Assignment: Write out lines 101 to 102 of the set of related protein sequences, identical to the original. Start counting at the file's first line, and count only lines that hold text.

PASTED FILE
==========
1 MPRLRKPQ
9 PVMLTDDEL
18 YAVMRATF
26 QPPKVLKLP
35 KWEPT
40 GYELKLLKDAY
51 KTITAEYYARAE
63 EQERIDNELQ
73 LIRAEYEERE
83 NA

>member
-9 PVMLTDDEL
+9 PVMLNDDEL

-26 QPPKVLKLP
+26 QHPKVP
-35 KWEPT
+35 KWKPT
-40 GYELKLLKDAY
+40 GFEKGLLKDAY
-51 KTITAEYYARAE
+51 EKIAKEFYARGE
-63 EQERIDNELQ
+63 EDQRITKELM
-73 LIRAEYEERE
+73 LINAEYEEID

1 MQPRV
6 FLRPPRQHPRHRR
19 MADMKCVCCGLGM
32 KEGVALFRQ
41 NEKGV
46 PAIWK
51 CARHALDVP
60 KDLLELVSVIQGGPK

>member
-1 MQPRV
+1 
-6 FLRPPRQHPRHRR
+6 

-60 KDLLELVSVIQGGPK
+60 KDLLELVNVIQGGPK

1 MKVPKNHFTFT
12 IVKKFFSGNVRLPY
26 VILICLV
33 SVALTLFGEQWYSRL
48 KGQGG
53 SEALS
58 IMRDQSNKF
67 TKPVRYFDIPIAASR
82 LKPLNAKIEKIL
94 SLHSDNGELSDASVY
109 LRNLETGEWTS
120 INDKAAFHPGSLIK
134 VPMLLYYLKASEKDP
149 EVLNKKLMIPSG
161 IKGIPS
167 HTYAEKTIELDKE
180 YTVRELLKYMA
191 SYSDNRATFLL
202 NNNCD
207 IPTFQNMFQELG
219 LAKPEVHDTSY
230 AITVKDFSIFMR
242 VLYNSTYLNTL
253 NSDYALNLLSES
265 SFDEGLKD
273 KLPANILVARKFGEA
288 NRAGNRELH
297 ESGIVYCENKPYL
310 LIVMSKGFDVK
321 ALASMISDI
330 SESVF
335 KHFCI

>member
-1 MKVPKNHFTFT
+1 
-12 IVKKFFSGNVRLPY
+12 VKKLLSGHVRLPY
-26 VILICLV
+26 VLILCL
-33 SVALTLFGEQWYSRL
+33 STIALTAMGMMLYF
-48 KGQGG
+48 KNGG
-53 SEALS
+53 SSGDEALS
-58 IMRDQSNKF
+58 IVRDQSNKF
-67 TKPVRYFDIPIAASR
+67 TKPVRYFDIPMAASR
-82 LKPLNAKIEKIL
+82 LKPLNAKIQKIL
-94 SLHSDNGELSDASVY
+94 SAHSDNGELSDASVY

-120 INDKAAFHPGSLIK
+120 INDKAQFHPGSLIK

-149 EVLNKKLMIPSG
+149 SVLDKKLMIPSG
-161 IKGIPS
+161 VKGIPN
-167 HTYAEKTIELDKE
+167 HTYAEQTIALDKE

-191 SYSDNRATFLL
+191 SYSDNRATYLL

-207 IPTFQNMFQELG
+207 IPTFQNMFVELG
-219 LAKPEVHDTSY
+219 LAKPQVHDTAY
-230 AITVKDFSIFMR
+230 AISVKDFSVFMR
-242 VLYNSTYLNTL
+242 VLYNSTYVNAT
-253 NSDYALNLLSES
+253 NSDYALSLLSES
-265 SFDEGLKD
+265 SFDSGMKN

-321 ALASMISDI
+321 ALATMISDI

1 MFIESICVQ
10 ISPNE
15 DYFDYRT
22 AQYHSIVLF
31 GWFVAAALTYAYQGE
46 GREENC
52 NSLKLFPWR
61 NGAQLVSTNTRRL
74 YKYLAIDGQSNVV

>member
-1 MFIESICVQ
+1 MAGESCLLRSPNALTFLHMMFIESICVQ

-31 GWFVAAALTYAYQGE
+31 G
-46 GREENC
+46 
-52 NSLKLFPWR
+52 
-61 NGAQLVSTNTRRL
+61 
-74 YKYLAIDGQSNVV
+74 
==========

+167 HTYAEQTIALDKE

-191 SYSDNRATFLL